So, Sunday wasn’t fun.
What first looked like a manageable start to Tim Sherwood’s first full Premier League campaign has quickly turned into a tire fire of dropped points for Aston Villa. That’s just lovely.
The most frustrating thing? This story rings true for each of the last three contests:
Villa came out with a promising, good first half. Then opposing managers made halftime and second-half changes, and the Claret and Blues failed to properly answer, dropping points on each occasion.
You just can’t do that in the Premier League and get away with it.
On the whole, Villa have been a pretty solid side in the Premier League so far. You can see the flashes of where this team could be really good, and where the growing pains are, but they’ve played a lot better than four points in five games.
And obviously, Sherwood’s still a young, learning manager. There’s no doubt about that, and it’s something we all knew came with the territory of having him in B6.
But I’ll be damned if it isn’t frustrating as hell watching this club unravel week in, week out.
There’s still a chance to save face — wins over West Bromwich Albion and Birmingham City before a trip to Anfield would be very lovely — but it’s looking like Villa will be mired toward the bottom of the table for the foreseeable future, with a tough run of fixtures coming up.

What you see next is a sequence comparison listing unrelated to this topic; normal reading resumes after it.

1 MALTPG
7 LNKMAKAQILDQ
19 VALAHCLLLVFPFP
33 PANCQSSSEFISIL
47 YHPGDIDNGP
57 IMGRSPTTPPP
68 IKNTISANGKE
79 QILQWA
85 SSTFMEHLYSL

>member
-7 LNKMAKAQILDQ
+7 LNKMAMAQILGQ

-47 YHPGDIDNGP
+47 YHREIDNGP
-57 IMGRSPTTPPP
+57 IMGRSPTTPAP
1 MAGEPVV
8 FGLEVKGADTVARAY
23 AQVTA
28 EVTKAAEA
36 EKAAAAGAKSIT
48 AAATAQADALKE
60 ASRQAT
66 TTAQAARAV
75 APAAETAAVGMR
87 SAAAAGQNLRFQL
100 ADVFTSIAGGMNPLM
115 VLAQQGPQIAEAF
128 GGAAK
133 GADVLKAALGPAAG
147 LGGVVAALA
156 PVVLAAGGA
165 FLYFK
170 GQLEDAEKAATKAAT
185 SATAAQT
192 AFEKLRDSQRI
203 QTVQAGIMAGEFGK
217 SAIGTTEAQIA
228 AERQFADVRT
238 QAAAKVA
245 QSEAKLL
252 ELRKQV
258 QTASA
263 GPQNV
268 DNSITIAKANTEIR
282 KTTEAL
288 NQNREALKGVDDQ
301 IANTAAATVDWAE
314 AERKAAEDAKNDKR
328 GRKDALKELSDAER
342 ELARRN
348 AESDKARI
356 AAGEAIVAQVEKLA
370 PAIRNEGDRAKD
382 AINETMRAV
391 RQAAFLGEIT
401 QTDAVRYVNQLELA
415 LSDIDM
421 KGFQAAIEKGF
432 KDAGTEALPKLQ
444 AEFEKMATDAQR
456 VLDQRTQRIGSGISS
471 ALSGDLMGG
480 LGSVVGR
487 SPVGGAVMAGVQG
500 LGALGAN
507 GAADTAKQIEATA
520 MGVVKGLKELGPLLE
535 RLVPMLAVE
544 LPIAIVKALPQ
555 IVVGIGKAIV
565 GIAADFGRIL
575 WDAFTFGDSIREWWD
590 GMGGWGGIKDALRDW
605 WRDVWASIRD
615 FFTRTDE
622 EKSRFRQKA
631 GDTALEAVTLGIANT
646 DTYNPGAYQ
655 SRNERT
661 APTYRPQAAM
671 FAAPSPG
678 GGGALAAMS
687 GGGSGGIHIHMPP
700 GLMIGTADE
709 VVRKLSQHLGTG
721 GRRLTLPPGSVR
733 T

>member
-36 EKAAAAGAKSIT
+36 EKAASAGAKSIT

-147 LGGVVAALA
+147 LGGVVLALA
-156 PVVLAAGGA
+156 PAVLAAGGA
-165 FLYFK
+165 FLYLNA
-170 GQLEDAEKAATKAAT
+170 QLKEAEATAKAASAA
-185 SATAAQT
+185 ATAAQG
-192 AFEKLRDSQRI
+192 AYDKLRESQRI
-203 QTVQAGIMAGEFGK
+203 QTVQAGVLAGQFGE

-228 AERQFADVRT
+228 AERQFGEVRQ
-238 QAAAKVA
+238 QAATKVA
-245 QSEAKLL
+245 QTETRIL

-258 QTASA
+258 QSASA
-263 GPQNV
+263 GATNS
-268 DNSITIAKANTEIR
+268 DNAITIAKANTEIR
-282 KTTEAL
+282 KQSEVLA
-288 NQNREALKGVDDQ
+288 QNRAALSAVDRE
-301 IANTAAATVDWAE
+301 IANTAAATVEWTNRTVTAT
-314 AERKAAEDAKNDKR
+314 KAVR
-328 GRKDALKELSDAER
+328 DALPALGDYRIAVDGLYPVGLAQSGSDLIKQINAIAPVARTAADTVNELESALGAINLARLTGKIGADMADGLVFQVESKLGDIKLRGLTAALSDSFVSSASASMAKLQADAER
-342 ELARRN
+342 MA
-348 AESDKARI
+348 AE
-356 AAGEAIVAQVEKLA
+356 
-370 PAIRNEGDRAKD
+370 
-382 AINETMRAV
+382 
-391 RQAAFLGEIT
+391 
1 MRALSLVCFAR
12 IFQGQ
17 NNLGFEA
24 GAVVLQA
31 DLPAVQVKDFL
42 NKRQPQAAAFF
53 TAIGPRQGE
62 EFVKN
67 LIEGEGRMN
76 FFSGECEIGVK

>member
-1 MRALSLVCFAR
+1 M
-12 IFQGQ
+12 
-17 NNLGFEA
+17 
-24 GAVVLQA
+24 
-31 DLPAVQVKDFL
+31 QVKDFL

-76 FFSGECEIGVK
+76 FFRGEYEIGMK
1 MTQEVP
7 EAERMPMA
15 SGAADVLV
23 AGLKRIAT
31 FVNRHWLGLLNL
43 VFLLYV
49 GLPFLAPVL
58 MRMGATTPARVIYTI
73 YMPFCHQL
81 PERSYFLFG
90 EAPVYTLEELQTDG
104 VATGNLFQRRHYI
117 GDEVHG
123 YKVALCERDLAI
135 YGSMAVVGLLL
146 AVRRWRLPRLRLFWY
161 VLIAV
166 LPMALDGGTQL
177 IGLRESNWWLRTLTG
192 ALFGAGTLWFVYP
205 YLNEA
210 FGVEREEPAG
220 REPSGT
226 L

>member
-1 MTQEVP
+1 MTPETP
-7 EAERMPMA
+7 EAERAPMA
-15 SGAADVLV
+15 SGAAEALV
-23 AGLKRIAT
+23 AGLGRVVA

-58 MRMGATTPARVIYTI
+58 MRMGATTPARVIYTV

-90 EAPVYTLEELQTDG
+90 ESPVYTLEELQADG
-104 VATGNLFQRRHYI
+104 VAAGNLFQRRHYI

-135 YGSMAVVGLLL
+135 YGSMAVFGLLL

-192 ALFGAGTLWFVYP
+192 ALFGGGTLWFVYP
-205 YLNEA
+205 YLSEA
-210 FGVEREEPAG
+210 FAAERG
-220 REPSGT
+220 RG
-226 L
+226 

From the September 26 trip to Anfield through December 12, Villa will play 10 league games, and most of them are against the class of the league. Perennial powers Chelsea, Manchester City, and Arsenal are the highlights, but the Villans will also have to deal with Liverpool, Tottenham Hotspur, Swansea City, Everton, Stoke City and Southampton in that stretch — a visit from Watford is the only real "easy" fixture during the stretch, and we know how well this club can screw those up.
As far as that standpoint’s concerned, it’ll be important to have some patience over the next couple months — Villa will probably spend some time in the bottom three, and our position in the table through 16 matches isn’t likely to be pretty.
Between now and then, more than points accrued, the focus needs to be on better understanding this team, how to see out games, and how to make adjustments on the pitch during the game — and that’s a process that needs to be developed for everyone involved with the squad, from Sherwood down to Crespo the Magnificent.
Growing pains are natural, and they’re occurring with this team’s combination of an inexperienced manager and squad. Sherwood remains, in my opinion, the best fit for this job, and I think in the long-term his signings are going to come off.
But for a few weeks, we’ve got to start figuring out what it is we have, and gearing up for the run that’s going to make or break this club’s future.
Once Arsenal come to Villa Park on December 12, the Claret and Blues start a nine-match stretch where the most formidable opponent is Crystal Palace.
Those are the vital points. Run off with 20 out of an available 27, and we’ll be fine.
But if the growing pains aren’t ironed out by then, the club’ll be set to blow its biggest opportunity to change its course, and will likely be staring relegation in the face.
For now, it’s cool. I guess. You shrug, and accept it, no matter how frustrating it is.
It does, however, need to be sorted soon.